We, the survivors, are obsessed with the Holocaust. I am personally obsessed with the names of the victims, like your great grandfather, your mother's grandfather, Ignatz Machauf, and your great-uncle, your grandmother's brother, Kurt Machauf, who was only twelve years old when he was arrested by the Gestapo and sent to the Lodz concentration camp and from there to another camp in Chelmo, Poland, where he was murdered.

All the names, from the very young to the very old. Sixty-seven members of both your grandmother's immediate family and my immediate family. They included my wife's four-year-old little cousin, and an 81-year-old sister of my grandfather whom they took away from a home for the aged, and sent her to a concentration camp in Czechoslovakia , called Theresienstadt, where she was killed two days after she arrived, because the Nazis had no use for her,

Our enemy tried to dehumanize us, the victims, but by doing what they did, they only dehumanized themselves.

The entrance sign at the Holocaust Memorial Museum in Washington, DC, reads "For the dead and for the living we must bear witness." These were the words Elie Wiesel spoke as he opened the museum on April 22, 1993. It was the day that America remembered those who had perished at the hands of the murderers and honored those brave American soldiers who participated in the liberation of the death camps.

At eight o'clock in the morning of the previous day, on April 21, 1993, under a raining sky, the United States Holocaust Memorial Council met at the Arlington National Cemetery to remember the soldiers who together liberated the over 1000 death camps in Europe – soldiers not only from the United States of America, but also military forces from the former Soviet Union, Canada, New Zealand, Great Britain, France – and the Jewish Brigade, which was a part of the British army. Both your grandmother and I were there, we were invited by the Museum to participate at the opening ceremony.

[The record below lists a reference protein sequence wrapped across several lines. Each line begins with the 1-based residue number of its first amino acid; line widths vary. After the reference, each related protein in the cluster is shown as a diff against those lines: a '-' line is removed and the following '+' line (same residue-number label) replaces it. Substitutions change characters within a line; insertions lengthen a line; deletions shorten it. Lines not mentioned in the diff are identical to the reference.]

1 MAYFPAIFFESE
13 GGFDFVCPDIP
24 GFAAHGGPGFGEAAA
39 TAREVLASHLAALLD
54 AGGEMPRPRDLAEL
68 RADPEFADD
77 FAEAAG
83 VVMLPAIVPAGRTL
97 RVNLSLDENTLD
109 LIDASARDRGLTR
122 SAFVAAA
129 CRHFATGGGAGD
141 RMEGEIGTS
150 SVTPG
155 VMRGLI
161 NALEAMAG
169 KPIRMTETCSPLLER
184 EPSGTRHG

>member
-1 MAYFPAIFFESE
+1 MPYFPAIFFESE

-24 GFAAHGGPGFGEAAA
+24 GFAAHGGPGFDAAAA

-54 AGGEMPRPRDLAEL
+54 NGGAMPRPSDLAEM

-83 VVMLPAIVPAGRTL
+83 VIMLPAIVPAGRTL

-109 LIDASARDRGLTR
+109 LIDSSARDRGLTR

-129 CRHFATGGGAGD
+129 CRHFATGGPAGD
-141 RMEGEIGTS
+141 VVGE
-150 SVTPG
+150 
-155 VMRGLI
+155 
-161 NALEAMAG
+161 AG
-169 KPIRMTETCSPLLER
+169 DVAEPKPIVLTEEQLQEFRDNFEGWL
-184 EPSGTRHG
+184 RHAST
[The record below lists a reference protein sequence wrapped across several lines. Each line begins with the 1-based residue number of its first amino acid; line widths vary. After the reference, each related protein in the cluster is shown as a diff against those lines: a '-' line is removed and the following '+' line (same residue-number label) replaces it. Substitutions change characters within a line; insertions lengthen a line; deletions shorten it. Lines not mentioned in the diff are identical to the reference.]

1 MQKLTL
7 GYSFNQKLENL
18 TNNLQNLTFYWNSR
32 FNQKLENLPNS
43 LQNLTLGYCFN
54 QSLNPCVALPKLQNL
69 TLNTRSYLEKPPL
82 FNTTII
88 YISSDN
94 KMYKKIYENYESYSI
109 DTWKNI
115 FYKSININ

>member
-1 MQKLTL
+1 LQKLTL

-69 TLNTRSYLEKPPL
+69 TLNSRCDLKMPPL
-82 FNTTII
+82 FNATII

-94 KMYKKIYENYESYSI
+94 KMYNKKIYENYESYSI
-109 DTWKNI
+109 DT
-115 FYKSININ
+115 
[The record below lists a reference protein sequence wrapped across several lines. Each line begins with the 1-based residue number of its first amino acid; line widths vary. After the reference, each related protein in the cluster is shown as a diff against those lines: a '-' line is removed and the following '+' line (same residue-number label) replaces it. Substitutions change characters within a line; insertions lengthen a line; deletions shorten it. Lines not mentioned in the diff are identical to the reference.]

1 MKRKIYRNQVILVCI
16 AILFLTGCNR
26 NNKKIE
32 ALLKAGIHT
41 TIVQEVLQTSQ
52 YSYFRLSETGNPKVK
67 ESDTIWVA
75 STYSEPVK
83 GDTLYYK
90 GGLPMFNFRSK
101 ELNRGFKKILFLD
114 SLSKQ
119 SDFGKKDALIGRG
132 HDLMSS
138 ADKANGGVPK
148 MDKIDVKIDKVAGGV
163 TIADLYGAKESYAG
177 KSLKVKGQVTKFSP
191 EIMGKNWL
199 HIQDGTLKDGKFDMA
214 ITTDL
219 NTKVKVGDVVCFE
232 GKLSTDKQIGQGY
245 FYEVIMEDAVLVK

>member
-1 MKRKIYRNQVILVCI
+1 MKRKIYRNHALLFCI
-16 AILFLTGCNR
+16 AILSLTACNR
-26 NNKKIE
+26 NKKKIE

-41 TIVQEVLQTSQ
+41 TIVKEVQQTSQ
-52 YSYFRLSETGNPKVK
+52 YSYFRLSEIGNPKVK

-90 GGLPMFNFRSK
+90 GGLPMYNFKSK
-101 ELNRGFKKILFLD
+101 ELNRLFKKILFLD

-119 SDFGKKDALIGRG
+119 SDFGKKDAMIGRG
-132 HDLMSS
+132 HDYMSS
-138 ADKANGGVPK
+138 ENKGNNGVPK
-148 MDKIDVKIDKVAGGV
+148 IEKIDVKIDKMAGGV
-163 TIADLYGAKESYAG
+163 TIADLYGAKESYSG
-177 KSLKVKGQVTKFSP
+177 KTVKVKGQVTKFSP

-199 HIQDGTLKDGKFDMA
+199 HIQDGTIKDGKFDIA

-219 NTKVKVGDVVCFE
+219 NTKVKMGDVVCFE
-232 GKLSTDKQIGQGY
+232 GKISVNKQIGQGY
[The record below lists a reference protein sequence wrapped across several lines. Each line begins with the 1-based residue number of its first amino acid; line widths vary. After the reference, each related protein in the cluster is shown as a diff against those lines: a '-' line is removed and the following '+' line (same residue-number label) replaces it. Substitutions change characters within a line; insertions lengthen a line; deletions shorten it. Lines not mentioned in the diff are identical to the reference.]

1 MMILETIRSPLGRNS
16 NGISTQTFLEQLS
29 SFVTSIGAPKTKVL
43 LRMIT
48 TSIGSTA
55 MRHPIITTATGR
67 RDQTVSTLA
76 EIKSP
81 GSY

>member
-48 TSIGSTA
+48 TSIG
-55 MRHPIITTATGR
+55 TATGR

Historians have established that November 9th, 1938, sixty years ago this week, was the start of the final solution – not only in Germany and in Austria but for Jews all over Europe. The Nazi torturers were stronger than their victims.

We will always remember, even if we live as long as God lives, that infamous night when we cried out for help and the world kept quiet. We will always remember all the destruction during that night – the temples burning, the people who were killed mercilessly, the pious and the non-believers, the old and the young, the wealthy and the poor.

Tragically, we the survivors believed our friends' assurances that all would become better more than we believed our enemies' threats to kill us. Nights were spent waiting for dawn, days were spent waiting for dusk. We sat and stood behind our darkened windows, we were in mortal fear and terror. We believed that a miracle would happen.

There are those who could not have cared less that it happened and then there are those who deny that the Holocaust ever happened.

I wish that the deniers were right, but for the dead and the survivors we must forever bear witness.

Some time ago, I read a poem, the author is unknown to me, but it summons up my letter to you and answers your question.

And when our witness generation comes to an end When the time comes for us to round the last bend; We will know in our hearts, with our final sigh Those beloved six million of us never, ever will die

They reside with you, our children, and your children too They will reside in the hearts of every decent human too and in the heart of the last living Jew.

With all our love,

Your Grandparents